He said that the illness caused him to hallucinate and cough up blood. At the time, the team was filming an episode about mummified remains that researchers claimed were those of a biblical character.
Filmmaker and Egyptologist Rami Romani told The Jordan Harbinger Show that he fell ill after the tomb was opened in 2019.
“While filming, we went into a tomb that hadn’t been opened in years. We unlocked the door and the locals kept their distance at first to make sure there were no snakes or curses of any kind. Not believing in curses, we just went straight down the stairs,” he said.
Romany added that the tomb had not been opened for about 600 years, and that it was quite dusty there.
“The tomb seemed endless. We kept going down and it’s quite dusty. And I breathed it all in. And that day I was returning on foot to Cairo, and I became unwell.”
“The next morning I had a high fever. I have never had such a high temperature in my life. I had a temperature of 42°C and started coughing up blood. They called doctors for me. I almost died.”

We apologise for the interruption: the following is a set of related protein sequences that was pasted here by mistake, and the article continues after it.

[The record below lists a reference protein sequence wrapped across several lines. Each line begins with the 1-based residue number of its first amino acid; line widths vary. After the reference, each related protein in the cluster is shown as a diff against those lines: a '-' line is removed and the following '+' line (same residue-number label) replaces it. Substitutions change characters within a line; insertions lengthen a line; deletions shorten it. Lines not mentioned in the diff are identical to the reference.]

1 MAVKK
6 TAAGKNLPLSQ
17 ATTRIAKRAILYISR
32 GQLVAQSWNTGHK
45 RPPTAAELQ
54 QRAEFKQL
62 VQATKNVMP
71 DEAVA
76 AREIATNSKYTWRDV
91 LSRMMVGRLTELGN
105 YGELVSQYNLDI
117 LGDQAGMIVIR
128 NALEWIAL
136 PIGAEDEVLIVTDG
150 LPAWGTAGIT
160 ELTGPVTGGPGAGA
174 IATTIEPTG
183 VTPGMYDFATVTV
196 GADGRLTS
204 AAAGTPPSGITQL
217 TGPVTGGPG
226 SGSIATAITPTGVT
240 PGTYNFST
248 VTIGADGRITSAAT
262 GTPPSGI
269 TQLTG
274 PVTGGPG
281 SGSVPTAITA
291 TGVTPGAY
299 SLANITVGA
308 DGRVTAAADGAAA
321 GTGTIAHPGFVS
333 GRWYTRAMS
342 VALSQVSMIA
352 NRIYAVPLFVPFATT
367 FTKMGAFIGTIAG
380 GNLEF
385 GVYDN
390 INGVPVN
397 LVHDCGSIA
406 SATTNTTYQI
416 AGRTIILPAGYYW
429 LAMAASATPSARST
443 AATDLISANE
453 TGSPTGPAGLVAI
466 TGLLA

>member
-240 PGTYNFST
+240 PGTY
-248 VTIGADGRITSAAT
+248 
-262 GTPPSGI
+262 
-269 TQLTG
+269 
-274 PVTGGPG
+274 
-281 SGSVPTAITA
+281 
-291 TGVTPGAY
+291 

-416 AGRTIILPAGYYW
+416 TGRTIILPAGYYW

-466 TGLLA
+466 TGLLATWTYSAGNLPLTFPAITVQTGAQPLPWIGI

Doctors prescribed him antibiotics, believing that bats, snakes, or dust from the tomb were the cause of the disease.
Romany does not believe in curses, however, he stressed that something about this tomb struck him. He said that he was as close to death as he had ever been in his life, and that finally, four days later, he recovered.
“Finally, four days later, I recovered,” he told Khaleej Times. “Whether it was a mummy’s curse or not, something about this tomb struck me.”
This story is a reminder that the study of ancient history can have dangerous consequences for modern researchers. However, despite all the risks, people continue to explore and study ancient cultures and their heritage.